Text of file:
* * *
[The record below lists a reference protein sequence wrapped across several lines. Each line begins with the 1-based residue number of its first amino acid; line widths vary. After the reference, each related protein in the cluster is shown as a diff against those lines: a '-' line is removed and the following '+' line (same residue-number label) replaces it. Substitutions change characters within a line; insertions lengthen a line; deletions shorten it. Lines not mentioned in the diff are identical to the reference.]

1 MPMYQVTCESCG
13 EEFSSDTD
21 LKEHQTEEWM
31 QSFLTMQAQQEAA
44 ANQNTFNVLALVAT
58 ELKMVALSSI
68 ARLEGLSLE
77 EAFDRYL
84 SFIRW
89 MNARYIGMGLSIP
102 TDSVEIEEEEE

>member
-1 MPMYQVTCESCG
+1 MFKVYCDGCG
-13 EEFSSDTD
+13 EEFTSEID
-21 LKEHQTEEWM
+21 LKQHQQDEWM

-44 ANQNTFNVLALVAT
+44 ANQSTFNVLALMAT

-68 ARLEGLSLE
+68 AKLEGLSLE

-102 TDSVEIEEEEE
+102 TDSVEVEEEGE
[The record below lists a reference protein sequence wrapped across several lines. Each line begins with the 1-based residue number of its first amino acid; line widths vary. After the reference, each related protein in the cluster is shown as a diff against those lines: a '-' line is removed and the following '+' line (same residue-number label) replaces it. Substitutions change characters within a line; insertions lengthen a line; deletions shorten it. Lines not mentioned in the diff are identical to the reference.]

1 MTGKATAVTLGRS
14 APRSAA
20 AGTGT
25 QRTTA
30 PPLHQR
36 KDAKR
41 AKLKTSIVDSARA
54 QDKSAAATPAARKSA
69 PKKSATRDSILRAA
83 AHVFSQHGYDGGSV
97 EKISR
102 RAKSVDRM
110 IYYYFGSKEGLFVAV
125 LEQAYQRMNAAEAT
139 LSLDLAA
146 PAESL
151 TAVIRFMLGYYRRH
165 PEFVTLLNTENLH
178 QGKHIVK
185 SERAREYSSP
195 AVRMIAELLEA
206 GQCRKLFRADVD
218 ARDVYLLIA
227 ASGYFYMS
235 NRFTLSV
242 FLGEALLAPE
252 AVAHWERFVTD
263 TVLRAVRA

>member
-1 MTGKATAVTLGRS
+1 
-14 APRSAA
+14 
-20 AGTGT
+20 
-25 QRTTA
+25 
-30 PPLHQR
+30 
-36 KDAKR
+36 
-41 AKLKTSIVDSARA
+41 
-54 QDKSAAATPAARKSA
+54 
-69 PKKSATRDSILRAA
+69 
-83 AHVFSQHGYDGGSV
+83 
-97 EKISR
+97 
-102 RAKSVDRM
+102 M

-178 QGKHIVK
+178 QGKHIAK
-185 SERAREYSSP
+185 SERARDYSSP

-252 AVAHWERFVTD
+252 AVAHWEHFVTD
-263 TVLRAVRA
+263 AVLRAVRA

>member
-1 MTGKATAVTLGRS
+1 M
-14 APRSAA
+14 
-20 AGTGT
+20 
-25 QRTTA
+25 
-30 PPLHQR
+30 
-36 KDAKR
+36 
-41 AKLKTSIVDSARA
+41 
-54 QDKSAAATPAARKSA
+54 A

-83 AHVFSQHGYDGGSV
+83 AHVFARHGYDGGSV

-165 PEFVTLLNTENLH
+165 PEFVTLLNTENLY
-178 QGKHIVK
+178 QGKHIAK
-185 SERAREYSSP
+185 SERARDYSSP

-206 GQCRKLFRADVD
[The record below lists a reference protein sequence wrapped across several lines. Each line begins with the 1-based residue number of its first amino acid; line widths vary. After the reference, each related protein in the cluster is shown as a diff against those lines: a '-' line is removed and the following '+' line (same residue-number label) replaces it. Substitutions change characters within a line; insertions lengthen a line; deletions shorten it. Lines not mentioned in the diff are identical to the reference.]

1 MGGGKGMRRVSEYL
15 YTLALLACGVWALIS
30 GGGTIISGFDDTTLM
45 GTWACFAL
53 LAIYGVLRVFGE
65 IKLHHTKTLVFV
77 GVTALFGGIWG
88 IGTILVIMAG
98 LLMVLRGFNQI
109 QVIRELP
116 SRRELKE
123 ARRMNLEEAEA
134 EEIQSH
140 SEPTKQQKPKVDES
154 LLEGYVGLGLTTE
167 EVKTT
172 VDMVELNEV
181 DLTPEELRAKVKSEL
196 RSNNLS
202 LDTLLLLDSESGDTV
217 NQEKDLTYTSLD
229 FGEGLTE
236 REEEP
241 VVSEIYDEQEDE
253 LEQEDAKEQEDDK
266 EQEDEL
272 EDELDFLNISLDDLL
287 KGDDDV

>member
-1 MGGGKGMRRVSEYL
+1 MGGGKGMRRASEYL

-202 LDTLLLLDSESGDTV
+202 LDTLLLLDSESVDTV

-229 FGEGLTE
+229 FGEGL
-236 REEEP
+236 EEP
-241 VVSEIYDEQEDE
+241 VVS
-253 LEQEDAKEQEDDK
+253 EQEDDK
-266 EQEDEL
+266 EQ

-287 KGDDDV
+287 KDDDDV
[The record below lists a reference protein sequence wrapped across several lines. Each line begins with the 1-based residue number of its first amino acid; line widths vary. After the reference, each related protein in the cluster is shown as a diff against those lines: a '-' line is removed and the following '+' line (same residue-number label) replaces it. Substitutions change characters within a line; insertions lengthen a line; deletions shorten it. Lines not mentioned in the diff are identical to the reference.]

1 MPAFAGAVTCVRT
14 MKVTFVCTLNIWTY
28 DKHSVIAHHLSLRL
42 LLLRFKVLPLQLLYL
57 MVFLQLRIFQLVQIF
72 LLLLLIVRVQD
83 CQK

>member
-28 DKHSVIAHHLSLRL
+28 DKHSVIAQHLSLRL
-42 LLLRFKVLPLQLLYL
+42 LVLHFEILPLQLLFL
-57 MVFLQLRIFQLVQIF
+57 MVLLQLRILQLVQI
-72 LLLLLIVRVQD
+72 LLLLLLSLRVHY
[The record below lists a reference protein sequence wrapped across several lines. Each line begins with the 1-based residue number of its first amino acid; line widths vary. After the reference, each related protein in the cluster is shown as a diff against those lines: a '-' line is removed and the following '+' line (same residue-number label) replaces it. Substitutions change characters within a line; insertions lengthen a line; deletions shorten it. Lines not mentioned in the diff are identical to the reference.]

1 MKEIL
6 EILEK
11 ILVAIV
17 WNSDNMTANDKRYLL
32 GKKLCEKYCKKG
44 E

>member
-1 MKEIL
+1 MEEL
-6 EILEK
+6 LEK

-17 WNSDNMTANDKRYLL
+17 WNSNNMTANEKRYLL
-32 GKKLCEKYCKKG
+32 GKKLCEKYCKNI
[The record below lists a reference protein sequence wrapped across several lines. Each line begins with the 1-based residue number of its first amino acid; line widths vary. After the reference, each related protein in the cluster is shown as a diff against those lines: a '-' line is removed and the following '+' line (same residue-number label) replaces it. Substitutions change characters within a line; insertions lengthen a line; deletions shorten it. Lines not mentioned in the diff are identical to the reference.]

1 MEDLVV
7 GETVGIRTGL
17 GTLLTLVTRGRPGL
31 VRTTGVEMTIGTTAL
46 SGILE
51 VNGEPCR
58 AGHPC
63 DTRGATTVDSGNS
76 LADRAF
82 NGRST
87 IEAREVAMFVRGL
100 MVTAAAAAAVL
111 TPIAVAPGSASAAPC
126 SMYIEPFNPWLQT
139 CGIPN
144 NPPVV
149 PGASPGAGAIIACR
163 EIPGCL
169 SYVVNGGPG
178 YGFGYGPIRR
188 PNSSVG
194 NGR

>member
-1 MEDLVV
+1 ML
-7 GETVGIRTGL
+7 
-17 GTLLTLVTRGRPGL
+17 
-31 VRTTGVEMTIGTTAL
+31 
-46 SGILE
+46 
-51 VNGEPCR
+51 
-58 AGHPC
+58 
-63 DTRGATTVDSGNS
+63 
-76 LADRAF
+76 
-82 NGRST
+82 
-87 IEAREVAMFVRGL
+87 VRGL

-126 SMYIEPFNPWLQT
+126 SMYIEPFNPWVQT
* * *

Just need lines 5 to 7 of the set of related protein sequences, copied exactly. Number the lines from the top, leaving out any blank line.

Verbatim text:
31 QSFLTMQAQQEAA
44 ANQNTFNVLALVAT
58 ELKMVALSSI